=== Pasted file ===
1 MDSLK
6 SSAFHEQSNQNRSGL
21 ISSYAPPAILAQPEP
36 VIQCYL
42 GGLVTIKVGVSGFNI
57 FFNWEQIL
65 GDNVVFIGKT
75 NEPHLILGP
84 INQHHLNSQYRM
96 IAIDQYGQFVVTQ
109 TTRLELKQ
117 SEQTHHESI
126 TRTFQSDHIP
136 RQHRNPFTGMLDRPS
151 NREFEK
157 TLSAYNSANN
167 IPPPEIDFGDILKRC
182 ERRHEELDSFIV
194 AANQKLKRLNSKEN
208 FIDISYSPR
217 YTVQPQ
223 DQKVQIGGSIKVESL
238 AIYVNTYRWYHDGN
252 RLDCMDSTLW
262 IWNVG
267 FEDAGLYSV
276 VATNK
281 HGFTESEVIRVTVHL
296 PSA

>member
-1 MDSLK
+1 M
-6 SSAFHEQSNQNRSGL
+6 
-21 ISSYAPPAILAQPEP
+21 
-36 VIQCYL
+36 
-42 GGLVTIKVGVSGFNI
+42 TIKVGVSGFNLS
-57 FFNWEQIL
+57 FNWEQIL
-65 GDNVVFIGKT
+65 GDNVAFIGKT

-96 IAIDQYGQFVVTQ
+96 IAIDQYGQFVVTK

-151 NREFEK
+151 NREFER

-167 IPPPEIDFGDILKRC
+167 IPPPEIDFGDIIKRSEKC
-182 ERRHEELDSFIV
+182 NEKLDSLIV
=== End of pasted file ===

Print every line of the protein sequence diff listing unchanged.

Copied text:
1 MDSLK
6 SSAFHEQSNQNRSGL
21 ISSYAPPAILAQPEP
36 VIQCYL
42 GGLVTIKVGVSGFNI
57 FFNWEQIL
65 GDNVVFIGKT
75 NEPHLILGP
84 INQHHLNSQYRM
96 IAIDQYGQFVVTQ
109 TTRLELKQ
117 SEQTHHESI
126 TRTFQSDHIP
136 RQHRNPFTGMLDRPS
151 NREFEK
157 TLSAYNSANN
167 IPPPEIDFGDILKRC
182 ERRHEELDSFIV
194 AANQKLKRLNSKEN
208 FIDISYSPR
217 YTVQPQ
223 DQKVQIGGSIKVESL
238 AIYVNTYRWYHDGN
252 RLDCMDSTLW
262 IWNVG
267 FEDAGLYSV
276 VATNK
281 HGFTESEVIRVTVHL
296 PSA

>member
-1 MDSLK
+1 M
-6 SSAFHEQSNQNRSGL
+6 
-21 ISSYAPPAILAQPEP
+21 
-36 VIQCYL
+36 
-42 GGLVTIKVGVSGFNI
+42 TIKVGVSGFNLS
-57 FFNWEQIL
+57 FNWEQIL
-65 GDNVVFIGKT
+65 GDNVAFIGKT

-96 IAIDQYGQFVVTQ
+96 IAIDQYGQFVVTK

-151 NREFEK
+151 NREFER

-167 IPPPEIDFGDILKRC
+167 IPPPEIDFGDIIKRSEKC
-182 ERRHEELDSFIV
+182 NEKLDSLIV